Plug Into New Ideas
Your Transit Directions Just Got a Little Bit Better
Rocky Mountain Institute (RMI) just convened a group of data experts to improve the information we use to make choices about how we travel. Imagine you are visiting a city for the first time and you want to go downtown. If you pull out your smartphone and punch a destination into your mapping app of choice (Google Maps, Apple Maps, Transit App, etc.), you’ll probably see a few different transportation options: driving, public transit, walking, biking, and often ridehailing services like Uber. Because a complex set of constraints—such as time, cost, ease of parking, and environmental impact—can affect travel choices, presenting a compelling set of options to a traveler requires good information, and a lot of it.
The data behind that set of options is what we call interoperable transit data. RMI is collaborating with organizations from across the transportation sector to improve the availability and quality of information on transportation options that have a smaller environmental impact than driving alone. With better information, travelers will find it easier to access, and compare, modes of transportation that will get them quickly to their destination in a cost-effective way.
A Working Group to Improve the GTFS
RMI convened a group of organizations to tackle a first challenge: improving the General Transit Feed Specification (GTFS). The GTFS is the current data specification in which public transit agencies in the U.S. and around the world post their static (i.e., not real-time) data. This data includes the geographic data for bus and train routes, stops, timetables, fares, and the like. Interpreting this data is essential to how your favorite mapping app is able to display transit directions.
Although the GTFS has been adopted in much of the world, and is even used as a powerful tool in international development by the World Bank, inconsistencies and gaps remain in how transit agencies feed information into the GTFS. This results in a lot of work for application developers, and sometimes in an incomplete and inconsistent experience for travelers. The lack of a clear set of guidelines also makes it more challenging and often more expensive for transit authorities to produce these feeds. RMI, with our collaborators in a working group, set out to solve these problems by publishing a document titled the GTFS Data Best Practices.
The GTFS Best Practices
The best practices document, published in February 2017, is the culmination of months of brainstorming, workshops, surveying, and testing from some of the most active developers and thought leaders in GTFS. The work leading to this document stems from a workshop RMI convened in San Francisco in 2015. The publication provides general guidance (such as naming conventions and feed maintenance) for transit agencies, examples of properly formatted feeds, and procedures for tricky situations such as “loop” and “lasso” routes.
We hope that releasing these best practices is a first step toward creating a more open and clear data specification that is easier to adopt for public transit agencies, and quicker to implement for application developers. Ultimately, our goal is to help provide a clear and seamless user experience for travelers. The availability of this information will make it easier for people to choose public transportation who might otherwise default to driving a car. This will result in less traffic congestion, cleaner air, and reduced carbon emissions.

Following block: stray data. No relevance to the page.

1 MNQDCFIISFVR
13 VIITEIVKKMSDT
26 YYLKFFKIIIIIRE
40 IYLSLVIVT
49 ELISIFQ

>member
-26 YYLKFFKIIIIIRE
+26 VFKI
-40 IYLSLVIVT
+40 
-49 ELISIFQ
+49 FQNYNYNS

Building Toward a Consortium
With the initial success of the work on the GTFS, the working group recognized its unique opportunity to tackle thorny problems in transportation data that demand various viewpoints and experience. To this end, RMI is developing a governance structure to transition the working group into a durable and efficient consortium that can continue to improve transportation data across modes and operators. The consortium is considering an array of subsequent missions, including creating a specification to capture the often-convoluted and opaque fare structures of public and private transportation services; enhancing real-time transit data specifications to describe short-term service changes; investigating improved APIs and standards for data from ridehail companies (aka transportation network companies, or TNCs); and developing data specifications to link transit with other complementary modes, like bikeshares and park and rides.
In an increasingly connected and automated world, information and data infrastructure will be as important for transportation as concrete is today. But the generation of vast amounts of data is not enough; the data must also be organized and precise. By forming a consortium of leading developers, agencies, and transit providers, we can ensure that the information for a more connected transportation age is accessible and open, allows people to make well-informed travel decisions to make our lives more painless and more equitable, and allows us to have a lighter touch on our planet.
Guest author Jackson Crane is a doctoral student studying energy systems at Stanford University and was previously an associate in the Mobility Practice at RMI.